Marada the She-Wolf – A Marvel Graphic Novel

By Christopher Claremont & John Bolton (Marvel)
ISBN: 0- 87135-153-6

Scantily clad hot chicks swinging swords have been a staple of fantasy and comics from their very inception, and probably nobody has done it better – certainly visually – than Claremont and Bolton in this heavily recycled yarn set in the days of Imperial Rome.

Marada the She-Wolf is a wandering mercenary whose grandfather was Julius Caesar. When her parents fell into disfavour she was whisked from the Eternal City to live free and grow wild…

Years later in the deserts of Damascus she is rescued from slavers by the Warrior/Magician Donal MacLlyanllwyr, but the indomitable Marada seems a broken doll, devoid of will and spirit. Transporting her to the mystical citadel of Ashandriar amidst the misty hills of Britain the baffled soldier seeks the aid of the legendary sorceress Rhiannon to diagnose, if not cure her illness.

As she slowly recovers the warrior woman forms a bond with Donal’s daughter Arianrhod; a girl of great magical power. Before long the secret of Marada’s malaise is revealed when a demonic creature invades the mystic keep and abducts Arianrhod. Enraged and desperate Marada is forced to brave Hell itself and slash her way through an army of devils to rescue the girl…

These stories originally ran in Epic Illustrated, Marvel’s response to Heavy Metal magazine, (beginning with #10, February 1982) where they appeared in beautiful monochrome wash-and-line, and although Bolton’s sensitive conversion of the art to painted colour is lush and lovely, I have to say that I would have preferred them to have been left that way for this collection.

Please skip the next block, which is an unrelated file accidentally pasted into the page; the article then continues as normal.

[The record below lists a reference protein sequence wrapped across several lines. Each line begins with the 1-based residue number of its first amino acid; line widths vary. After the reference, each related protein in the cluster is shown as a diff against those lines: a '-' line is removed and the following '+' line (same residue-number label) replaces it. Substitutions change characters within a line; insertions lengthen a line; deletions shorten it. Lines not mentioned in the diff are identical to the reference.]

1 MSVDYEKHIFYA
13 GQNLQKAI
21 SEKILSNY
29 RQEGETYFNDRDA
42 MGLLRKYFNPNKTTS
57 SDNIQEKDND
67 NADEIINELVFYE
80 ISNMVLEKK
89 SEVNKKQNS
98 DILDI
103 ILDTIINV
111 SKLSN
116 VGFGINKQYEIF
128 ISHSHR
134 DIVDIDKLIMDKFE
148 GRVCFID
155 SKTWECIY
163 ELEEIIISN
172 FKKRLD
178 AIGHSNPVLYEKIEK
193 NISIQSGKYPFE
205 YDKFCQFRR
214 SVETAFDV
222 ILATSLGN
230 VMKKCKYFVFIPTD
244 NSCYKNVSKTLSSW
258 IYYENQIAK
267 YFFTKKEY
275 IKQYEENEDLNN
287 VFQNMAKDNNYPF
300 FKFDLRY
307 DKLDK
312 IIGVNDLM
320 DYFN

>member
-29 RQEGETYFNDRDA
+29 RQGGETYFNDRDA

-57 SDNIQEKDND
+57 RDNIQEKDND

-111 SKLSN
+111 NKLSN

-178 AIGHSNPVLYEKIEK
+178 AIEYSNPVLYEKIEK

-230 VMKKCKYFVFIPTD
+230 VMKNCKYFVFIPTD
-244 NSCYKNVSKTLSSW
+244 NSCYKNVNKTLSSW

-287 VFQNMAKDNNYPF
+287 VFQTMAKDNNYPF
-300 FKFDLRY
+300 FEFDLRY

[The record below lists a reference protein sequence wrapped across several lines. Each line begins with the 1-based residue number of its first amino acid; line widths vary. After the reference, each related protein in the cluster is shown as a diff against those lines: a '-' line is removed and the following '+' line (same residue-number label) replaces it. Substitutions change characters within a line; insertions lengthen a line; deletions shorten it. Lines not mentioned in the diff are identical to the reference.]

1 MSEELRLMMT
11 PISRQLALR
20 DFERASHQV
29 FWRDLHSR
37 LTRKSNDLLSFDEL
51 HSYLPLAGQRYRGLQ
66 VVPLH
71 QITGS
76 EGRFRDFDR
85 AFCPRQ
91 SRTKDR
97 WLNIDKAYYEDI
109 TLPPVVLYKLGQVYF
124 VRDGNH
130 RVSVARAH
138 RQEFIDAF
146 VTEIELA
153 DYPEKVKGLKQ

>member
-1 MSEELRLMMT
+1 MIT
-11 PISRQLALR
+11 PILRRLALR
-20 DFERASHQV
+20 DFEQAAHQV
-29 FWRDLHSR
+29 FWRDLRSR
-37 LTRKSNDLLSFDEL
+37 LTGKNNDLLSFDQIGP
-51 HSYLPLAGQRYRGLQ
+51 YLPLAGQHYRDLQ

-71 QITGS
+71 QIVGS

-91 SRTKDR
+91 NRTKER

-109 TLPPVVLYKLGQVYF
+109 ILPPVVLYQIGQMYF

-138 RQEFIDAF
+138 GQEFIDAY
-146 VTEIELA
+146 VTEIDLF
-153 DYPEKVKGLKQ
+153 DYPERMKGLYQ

Also included is ‘Royal Hunt’ a shorter tale wherein Marada and Arianrhod, lost in Africa after escaping the Infernal Realm, are captured by the barbaric Empress of Meroë and given the dubious distinction of being her prey in a competent if uninspired variation of Richard Connell’s landmark 1924 short story (and equally influential 1932 movie) ‘The Most Dangerous Game’.

That crack about recycling didn’t just refer to the art, superb though it is. The original story started life as a Red Sonja yarn for Bizarre Adventures, but when problems arose Claremont and Bolton reworked the thing, and by inserting the whole kit and caboodle into the “real” world of the Roman Empire, albeit braided with Celtic myth and legend, added a satisfying layer of fantastic authenticity to the mix that still leaves it head-and-shoulders above most other Sword and Sorcery “Bad Girls” as well as most general fantasy fiction.

Yet another classy piece of work to add to the “why is this out of print?” pile then…
© 1982, 1985 Christopher S. Claremont and John Bolton. All Rights Reserved.